Fourth incident in area this month
Singapore based piracy monitoring centre ReCAAP ISC reports that the Indian registered Crude Oil Tanker Guru Gobind Singh was attacked on the evening of 25 Nov 10 just 336 nautical miles off Mormugao, Goa. The 274-metre vessel’s hull and superstructure was left riddled with bullets before the pirates abandoned the attack thanks to some quick thinking by the Master. Indian military planes and surface vessels are now reportedly scouring the area trying to find any trace of the pirate mother vessel and to thwart any further attacks. There have been four pirate incidents in the general area this month alone.
The information centre of ReCAAP has put up an incident report on its website, confirming that the Guru Gobind Singh was attacked at about 1640 hours on the 25th of November in position 14° 52' N, 068° 00'E (see map), when “one small skiff with about seven pirates approached the vessel from her stern. Realising the threat, the Master immediately raised general alarm and took action in accordance with the industry's BMP including increasing speed and carrying out zigzag manoeuvres. Armed with guns, the pirates approached the vessel from her starboard quarter and fired at the vessel causing some bullet scars on the hull. The shipmaster immediately manoeuvred to take the pirate skiff on the windward side thus making it roll vigorously, compelling the pirates to reduce speed and finally move away from the tanker towards the mother vessel, which was seen on the starboard beam at a speed of 8.9 knots. The crew was not injured.”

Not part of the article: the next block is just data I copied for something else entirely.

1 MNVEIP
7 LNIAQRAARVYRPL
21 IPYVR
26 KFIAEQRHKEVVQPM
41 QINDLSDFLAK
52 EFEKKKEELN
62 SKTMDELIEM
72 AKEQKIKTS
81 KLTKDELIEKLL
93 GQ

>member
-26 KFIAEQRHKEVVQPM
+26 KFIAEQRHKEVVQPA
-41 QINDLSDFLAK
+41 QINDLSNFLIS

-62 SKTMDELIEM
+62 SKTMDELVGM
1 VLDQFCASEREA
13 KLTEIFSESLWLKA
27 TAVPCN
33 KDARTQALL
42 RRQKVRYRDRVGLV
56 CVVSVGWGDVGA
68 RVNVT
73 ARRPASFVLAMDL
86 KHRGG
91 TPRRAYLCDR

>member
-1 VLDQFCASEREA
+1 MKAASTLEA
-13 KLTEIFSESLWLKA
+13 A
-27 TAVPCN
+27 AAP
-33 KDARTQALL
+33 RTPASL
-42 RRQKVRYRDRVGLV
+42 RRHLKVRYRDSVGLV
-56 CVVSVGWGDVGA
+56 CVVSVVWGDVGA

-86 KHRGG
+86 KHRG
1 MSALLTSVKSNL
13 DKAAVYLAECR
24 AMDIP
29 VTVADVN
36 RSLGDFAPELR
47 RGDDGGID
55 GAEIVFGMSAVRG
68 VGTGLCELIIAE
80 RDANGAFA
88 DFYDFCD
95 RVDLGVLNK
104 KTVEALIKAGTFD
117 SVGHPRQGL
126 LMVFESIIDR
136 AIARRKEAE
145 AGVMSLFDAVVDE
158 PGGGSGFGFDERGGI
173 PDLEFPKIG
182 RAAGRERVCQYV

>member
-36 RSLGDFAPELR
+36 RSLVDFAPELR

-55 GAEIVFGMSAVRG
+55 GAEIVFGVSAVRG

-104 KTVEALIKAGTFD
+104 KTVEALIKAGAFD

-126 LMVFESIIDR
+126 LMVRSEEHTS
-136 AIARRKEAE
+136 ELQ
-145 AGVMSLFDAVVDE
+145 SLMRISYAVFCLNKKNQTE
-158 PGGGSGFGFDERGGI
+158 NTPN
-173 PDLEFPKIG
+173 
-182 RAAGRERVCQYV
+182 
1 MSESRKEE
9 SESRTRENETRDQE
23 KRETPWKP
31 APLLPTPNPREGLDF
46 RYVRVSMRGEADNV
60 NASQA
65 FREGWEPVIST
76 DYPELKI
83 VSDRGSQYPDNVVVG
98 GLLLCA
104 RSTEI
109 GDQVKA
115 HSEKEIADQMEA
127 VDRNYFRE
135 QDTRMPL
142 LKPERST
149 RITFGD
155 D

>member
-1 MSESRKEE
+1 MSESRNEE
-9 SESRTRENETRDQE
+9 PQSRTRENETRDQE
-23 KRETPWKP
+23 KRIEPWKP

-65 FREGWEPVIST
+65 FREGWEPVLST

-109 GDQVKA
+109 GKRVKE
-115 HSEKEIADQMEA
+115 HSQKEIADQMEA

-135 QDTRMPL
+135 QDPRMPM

Another website, marinetraffic.com, says that the Guru Gobind Singh is due to arrive at Ras Tanura on Tuesday. The 147495 DWT Guru Gobind Singh is a 1995 built crude oil tanker owned by the Shipping Corporation of India, which is due to come out with a follow on public offer tomorrow, Nov 30, as the Government of India plans to divest a ten percent stake in the giant.
ReCAAP has also confirmed that the pirates are operating from a mother vessel, suspected to be the MT Polar, hijacked on October 30 about six hundred miles from Socotra in the Somali basin. It is assumed that the pirates are capable of launching further attacks in the near future. The ReCAAP ISC has advised all vessels to exercise extreme caution within a hundred miles of the position where the Guru Gobind Singh was attacked.
No doubt, the Master and crew of the Guru Gobind Singh need to be commended for their courage. The fact remains, however, that repeated incidents of pirate attacks along the Indian western coastline- from off Mumbai southwards and alarmingly close to the Indian coast- raise extremely serious concerns about the security of our coastline, ships and our maritime trade. One is surprised that there has been no follow up of any of these incidents in the mainstream media.